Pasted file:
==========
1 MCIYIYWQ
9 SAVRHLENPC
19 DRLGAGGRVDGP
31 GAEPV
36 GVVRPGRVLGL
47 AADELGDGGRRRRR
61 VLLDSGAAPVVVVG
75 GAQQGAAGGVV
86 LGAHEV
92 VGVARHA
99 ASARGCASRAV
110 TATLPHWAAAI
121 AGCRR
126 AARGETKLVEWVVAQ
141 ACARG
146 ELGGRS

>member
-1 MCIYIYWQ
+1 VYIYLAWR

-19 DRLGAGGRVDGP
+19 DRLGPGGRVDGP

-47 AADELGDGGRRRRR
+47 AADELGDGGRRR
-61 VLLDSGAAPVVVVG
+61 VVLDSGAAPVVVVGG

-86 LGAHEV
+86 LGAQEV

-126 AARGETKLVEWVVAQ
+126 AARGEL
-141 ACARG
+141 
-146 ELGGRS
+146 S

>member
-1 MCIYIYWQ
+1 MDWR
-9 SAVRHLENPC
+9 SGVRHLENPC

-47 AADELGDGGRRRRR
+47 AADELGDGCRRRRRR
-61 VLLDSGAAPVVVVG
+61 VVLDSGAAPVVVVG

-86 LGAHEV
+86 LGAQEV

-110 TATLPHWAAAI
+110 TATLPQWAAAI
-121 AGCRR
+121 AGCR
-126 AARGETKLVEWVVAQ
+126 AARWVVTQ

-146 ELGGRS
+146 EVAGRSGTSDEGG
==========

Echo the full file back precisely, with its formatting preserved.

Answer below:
1 MCIYIYWQ
9 SAVRHLENPC
19 DRLGAGGRVDGP
31 GAEPV
36 GVVRPGRVLGL
47 AADELGDGGRRRRR
61 VLLDSGAAPVVVVG
75 GAQQGAAGGVV
86 LGAHEV
92 VGVARHA
99 ASARGCASRAV
110 TATLPHWAAAI
121 AGCRR
126 AARGETKLVEWVVAQ
141 ACARG
146 ELGGRS

>member
-1 MCIYIYWQ
+1 VYIYLAWR

-19 DRLGAGGRVDGP
+19 DRLGPGGRVDGP

-47 AADELGDGGRRRRR
+47 AADELGDGGRRR
-61 VLLDSGAAPVVVVG
+61 VVLDSGAAPVVVVGG

-86 LGAHEV
+86 LGAQEV

-126 AARGETKLVEWVVAQ
+126 AARGEL
-141 ACARG
+141 
-146 ELGGRS
+146 S

>member
-1 MCIYIYWQ
+1 MDWR
-9 SAVRHLENPC
+9 SGVRHLENPC

-47 AADELGDGGRRRRR
+47 AADELGDGCRRRRRR
-61 VLLDSGAAPVVVVG
+61 VVLDSGAAPVVVVG

-86 LGAHEV
+86 LGAQEV

-110 TATLPHWAAAI
+110 TATLPQWAAAI
-121 AGCRR
+121 AGCR
-126 AARGETKLVEWVVAQ
+126 AARWVVTQ

-146 ELGGRS
+146 EVAGRSGTSDEGG